Seems to me there's no heat here but rather lots of info being exchanged.


Valletta 13-12-2009 13:56

Luperon is a good source of information.

robw_fl 14-12-2009 07:44

I know it's not necessarily the cruising destination that so many are looking for, but 2 cents on the Ocean World Marina near Puerto Plata - it is a first-rate facility. Safe, clean, and yes, if you're towards the entrance at all, a little rolly possibly (but most of the smaller slips, are further from the entrance and protected by the quite significant seawall. And, most importantly, as there has been talk of less than lawful treatment of cruisers when clearing in at other locations in the DR (and so many other countries) - the folks at Ocean World were first class all the way. Not even a HINT of any kind of mordita or bribe or anything akin to that.

Like i said, I know it's not the out of the way crusing destination etc., but as a stop along the way, it's safe, clean, right next to Puerto Plata, and the folks are incredibly helpful. On the downside, it's really like an out of place vegas, and ain't all that cheap.


moonchaser 26-01-2010 14:43

Luperon, Dominican Republic

Originally Posted by camaraderie (Post 143743)
It has been 3 yrs. since I was there but we found Luperon to be filthy. There are small stores there for provisioning and some restaurants but I would not buy any fresh meat as sanitary conditions are non existent. The main real big grocery store is in Puerto Plata which is a good sized city and an expensive cab ride away.
Fortunately, Puerto Plata now has a first rate marina
Caribbean Yachting Destination, Ocean World Marina & Casino - Puerto Plata, Dominican Republic
and one no longer has to stay in Luperon. The beer (Presidente) is cheap and good in both places...and I know some people like Luperon...but we were stuck there for 30 days and I would never go back.

i'm afraid your misguided comments on luperon only provide evidence that you should remain in the states. you are in for a great deal of discomfort throughout your travels in third world counties. yankee go home!!!!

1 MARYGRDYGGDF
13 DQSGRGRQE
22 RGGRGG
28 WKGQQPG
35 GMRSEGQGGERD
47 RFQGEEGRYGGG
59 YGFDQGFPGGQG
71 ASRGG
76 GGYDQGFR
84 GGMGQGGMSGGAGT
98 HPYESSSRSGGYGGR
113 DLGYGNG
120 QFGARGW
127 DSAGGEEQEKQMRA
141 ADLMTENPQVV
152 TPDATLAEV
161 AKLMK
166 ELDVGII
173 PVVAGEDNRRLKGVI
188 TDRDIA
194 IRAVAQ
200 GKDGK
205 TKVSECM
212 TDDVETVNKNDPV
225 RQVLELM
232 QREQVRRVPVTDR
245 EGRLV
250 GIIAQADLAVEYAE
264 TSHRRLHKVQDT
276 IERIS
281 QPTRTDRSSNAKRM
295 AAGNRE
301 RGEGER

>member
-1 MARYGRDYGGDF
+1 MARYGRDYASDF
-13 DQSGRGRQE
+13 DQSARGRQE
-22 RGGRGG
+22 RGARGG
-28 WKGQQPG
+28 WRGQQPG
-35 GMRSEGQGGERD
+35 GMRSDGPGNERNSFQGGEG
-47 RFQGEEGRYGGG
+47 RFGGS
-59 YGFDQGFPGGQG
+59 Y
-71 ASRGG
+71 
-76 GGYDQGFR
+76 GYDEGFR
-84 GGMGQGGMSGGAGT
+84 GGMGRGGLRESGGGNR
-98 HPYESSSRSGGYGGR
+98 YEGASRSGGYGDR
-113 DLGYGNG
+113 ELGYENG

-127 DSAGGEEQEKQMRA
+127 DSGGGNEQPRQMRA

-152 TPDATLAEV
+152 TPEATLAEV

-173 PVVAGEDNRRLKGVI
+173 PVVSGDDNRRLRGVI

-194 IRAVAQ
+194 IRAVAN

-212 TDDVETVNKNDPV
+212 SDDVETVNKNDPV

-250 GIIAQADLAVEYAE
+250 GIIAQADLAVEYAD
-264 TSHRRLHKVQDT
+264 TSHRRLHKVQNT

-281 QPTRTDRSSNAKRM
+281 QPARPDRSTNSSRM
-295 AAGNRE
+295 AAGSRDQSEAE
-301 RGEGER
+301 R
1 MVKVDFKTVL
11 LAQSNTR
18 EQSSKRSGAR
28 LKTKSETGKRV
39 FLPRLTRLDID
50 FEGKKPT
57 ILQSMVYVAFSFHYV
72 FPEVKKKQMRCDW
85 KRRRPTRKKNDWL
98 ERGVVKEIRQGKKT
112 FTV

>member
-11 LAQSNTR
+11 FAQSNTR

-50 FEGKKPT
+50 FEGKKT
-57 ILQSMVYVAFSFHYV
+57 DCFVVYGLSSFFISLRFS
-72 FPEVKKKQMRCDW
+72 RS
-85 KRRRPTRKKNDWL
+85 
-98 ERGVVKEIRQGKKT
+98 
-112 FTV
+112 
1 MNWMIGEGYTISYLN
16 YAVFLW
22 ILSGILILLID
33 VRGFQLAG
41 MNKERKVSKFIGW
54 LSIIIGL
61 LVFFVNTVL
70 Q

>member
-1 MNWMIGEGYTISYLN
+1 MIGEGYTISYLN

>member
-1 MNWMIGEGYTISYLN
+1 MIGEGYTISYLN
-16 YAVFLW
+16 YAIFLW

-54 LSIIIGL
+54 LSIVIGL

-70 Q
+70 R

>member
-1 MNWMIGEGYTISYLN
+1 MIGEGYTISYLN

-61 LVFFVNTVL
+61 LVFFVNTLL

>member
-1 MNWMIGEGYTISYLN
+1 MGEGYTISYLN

oh, and ocean world sucks!

Boomerang! 26-01-2010 18:56

I'd have to unequivocally agree. Third World Countries, are Third World Countries...if you are expecting South Beach Miami (which in my not so humble opinion IS a third world country) than you are bound for disappointment. I lived in teh DR for several years....and found the meats, hanging outside it markets to be fresh and clean. Just don't drink the'l be fine. Not every country has an FDA, and in case you hadn't noticed, the FDA is not exactly a upstanding agency with its pontifications.

Americans (and I am one) are so out of touch with reality, especially today. It has been my not so humble opinion for years, that it should be required that ALL Americans live in a third world country for a minimum of 1 would do wonders for most...and perhaps they would grow up.

The DR is fabulous...again, in my not so humble opinion. My parents were very wealthy...and I was exposed to the best of the best...but they also exposed me to other cultures and countries. That is the reason that I can make these not so humble and very well educated opinions.